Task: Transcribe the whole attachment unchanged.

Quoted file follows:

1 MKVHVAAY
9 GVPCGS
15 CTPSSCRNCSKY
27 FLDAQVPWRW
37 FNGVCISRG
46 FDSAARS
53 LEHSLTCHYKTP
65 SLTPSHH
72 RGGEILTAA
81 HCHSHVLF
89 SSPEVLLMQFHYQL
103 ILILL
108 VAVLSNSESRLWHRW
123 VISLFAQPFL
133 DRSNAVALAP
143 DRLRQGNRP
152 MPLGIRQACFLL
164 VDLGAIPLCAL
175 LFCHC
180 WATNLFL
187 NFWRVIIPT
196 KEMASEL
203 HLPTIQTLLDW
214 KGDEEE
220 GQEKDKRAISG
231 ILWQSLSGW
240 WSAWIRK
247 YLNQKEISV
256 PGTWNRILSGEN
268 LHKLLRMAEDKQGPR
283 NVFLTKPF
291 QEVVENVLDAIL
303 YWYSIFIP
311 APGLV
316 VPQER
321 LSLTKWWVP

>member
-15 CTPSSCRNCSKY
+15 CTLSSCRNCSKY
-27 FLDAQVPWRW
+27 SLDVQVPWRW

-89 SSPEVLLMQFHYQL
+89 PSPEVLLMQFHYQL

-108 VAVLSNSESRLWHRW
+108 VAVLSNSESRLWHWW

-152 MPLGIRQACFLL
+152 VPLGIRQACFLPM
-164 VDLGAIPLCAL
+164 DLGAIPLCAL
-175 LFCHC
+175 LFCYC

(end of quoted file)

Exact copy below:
1 MKVHVAAY
9 GVPCGS
15 CTPSSCRNCSKY
27 FLDAQVPWRW
37 FNGVCISRG
46 FDSAARS
53 LEHSLTCHYKTP
65 SLTPSHH
72 RGGEILTAA
81 HCHSHVLF
89 SSPEVLLMQFHYQL
103 ILILL
108 VAVLSNSESRLWHRW
123 VISLFAQPFL
133 DRSNAVALAP
143 DRLRQGNRP
152 MPLGIRQACFLL
164 VDLGAIPLCAL
175 LFCHC
180 WATNLFL
187 NFWRVIIPT
196 KEMASEL
203 HLPTIQTLLDW
214 KGDEEE
220 GQEKDKRAISG
231 ILWQSLSGW
240 WSAWIRK
247 YLNQKEISV
256 PGTWNRILSGEN
268 LHKLLRMAEDKQGPR
283 NVFLTKPF
291 QEVVENVLDAIL
303 YWYSIFIP
311 APGLV
316 VPQER
321 LSLTKWWVP

>member
-15 CTPSSCRNCSKY
+15 CTLSSCRNCSKY
-27 FLDAQVPWRW
+27 SLDVQVPWRW

-89 SSPEVLLMQFHYQL
+89 PSPEVLLMQFHYQL

-108 VAVLSNSESRLWHRW
+108 VAVLSNSESRLWHWW

-152 MPLGIRQACFLL
+152 VPLGIRQACFLPM
-164 VDLGAIPLCAL
+164 DLGAIPLCAL
-175 LFCHC
+175 LFCYC